3 Women Who Found Their True Calling After 45

by Kaitlin Bitting via Fairygodboss | May 08, 2018

  • My Vault
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While some people know exactly what they want to do with their lives from the time they’re teenagers, many others struggle to figure out what they want to be when they grow up—even when they’re grown up. Which isn’t necessarily a negative thing. In fact, career switching has become more common in recent years, particularly among those in their 40s and 50s, proving that it’s never too late to start over. Below, three women reveal how they found their true calling after the age of 45.

1. From MBA to Marathons: Denise Sauriol

What did you do for a living up until your career switch?

I worked in accounting systems for 26 years. I have my CPA and MBA and had always been good with numbers. I loved the problem-solving aspect of the job and enjoyed helping accountants learn how to use a system.

What made you decide to pursue a different path?

I had spent the last five years coaching runners part-time. I loved it and always hoped it could become my full-time job someday, but I found myself waiting for someone to make that happen for me. That was until I lost my cousin, David, in 2015. He was 48, active, and married with six kids, and left the gym one day and had a heart attack outside. When that happened, it was the first time I realized that we do not have today. I always knew that we did not have tomorrow, but when that happened it made me appreciate and value every day even more.  

As I continued to coach runners, I realized that doing this filled my soul. Accounting systems did not. On June 3, 2016, I found the courage to do something I loved instead of what I thought I always had to do. It was my official day of “De-Corporating.” I have no regrets, and every day I get to help people do something that they don't think they can do, whether it's the first mile or their fastest marathon.

What is your current job? What do you love about it?

I'm now a full-time running coach. I help people run their first mile all the way through 100 miles. I help them hit their goal, and I also help them have fun with running. I love when my clients finally believe in themselves like I do. I love when my runners who just want to lose weight end up liking running. I love when my first-time marathoners finish and just days later talk about how they want to do it again. And I love when my runners then inspire people in their circle to start running and or run a marathon like they did.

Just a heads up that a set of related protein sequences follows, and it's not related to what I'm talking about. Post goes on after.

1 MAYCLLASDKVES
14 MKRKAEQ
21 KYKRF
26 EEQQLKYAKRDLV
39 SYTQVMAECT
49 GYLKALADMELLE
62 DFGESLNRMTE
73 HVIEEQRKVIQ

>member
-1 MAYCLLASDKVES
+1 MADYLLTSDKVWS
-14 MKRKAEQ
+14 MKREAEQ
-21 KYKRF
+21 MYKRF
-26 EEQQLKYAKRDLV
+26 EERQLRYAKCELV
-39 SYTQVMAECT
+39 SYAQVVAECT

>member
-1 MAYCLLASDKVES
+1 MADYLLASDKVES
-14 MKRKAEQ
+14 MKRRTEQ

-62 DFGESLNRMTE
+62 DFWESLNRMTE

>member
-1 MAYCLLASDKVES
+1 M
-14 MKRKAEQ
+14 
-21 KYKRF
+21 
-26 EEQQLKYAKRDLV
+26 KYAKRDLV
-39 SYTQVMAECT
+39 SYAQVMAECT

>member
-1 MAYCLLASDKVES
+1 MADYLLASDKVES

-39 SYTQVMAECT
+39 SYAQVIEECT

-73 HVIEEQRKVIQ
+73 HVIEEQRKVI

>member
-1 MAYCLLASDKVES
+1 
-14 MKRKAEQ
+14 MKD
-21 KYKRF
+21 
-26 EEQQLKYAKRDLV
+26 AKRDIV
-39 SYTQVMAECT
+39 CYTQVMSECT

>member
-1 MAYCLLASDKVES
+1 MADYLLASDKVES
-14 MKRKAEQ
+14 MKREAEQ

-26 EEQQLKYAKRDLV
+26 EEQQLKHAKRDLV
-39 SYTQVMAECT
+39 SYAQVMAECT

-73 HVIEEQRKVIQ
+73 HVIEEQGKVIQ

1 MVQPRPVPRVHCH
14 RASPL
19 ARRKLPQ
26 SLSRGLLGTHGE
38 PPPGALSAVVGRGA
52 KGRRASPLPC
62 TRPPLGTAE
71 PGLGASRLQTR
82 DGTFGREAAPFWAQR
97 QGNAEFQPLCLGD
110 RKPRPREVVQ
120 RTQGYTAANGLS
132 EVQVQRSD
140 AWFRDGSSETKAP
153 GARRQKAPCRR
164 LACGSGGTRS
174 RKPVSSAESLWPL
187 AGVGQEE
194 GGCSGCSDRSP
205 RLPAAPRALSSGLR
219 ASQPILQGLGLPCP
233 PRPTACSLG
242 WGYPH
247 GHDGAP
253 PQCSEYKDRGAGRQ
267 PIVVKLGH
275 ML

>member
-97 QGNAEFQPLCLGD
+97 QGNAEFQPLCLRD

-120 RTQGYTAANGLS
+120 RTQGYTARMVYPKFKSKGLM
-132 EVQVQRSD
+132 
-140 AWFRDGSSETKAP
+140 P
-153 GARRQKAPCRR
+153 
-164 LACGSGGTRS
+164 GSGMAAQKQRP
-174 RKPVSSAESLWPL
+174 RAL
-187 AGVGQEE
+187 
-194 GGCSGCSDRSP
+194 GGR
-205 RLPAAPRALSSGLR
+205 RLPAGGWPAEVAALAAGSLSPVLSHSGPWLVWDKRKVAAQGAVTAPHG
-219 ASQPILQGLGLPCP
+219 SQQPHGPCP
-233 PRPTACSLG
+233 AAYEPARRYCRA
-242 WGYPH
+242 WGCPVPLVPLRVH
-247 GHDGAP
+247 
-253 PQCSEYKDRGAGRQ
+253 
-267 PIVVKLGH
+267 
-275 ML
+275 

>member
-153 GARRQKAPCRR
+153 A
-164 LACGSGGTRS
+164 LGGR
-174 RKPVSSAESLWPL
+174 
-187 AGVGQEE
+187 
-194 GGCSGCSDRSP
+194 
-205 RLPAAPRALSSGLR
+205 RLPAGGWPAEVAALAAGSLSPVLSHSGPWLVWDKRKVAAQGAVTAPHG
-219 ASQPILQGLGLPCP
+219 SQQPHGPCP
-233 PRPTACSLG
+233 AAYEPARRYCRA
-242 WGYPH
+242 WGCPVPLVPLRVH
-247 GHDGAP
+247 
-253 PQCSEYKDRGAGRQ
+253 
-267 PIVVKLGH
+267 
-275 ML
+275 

What advice would you give other women who are considering a career switch?

There's a reason why you're even thinking of switching careers. Listen to your gut. Remember when we were little and we could be anything we wanted? You still can. Don't wait until you retire to do what you love. Doing what you love isn't work. It gets overwhelming sometimes because you may not have a mentor and are figuring things out on your own, but I'd rather being overwhelmed following my heart than going through the motions year after year in a job that is stable but isn't soul-enriching.

2. Startup Founder at 50-Something: Trish McDermott

What did you do for a living up until your career switch?

I had spent most of my career working in the dating industry, including 10 years running public relations as Match.com's dating expert and spokesperson. Then I was home with my four kids up until my divorce, when I found myself in a sink-or-swim career pool, and I felt a bit like I was going under. I began working as a media trainer, helping clients prepare for television interviews.  

What made you decide to pursue a different path?

Media training was fun and paid well, but the work was sporadic. It wasn't enough to pay the bills in the San Francisco Bay Area. I had been applying for jobs in my field, public relations, but after 10 years out of the workforce, it was apparent that my resume was not making it to the top of the pile. I worked with an employment coach who told me it would be unlikely to land a job via online employment ads. She encouraged me to network with former media training clients and former colleagues. The epiphany for me was the moment I realized I wasn't going to "find a job," but rather I would "create my next career."

What is your current job? What do you love about it?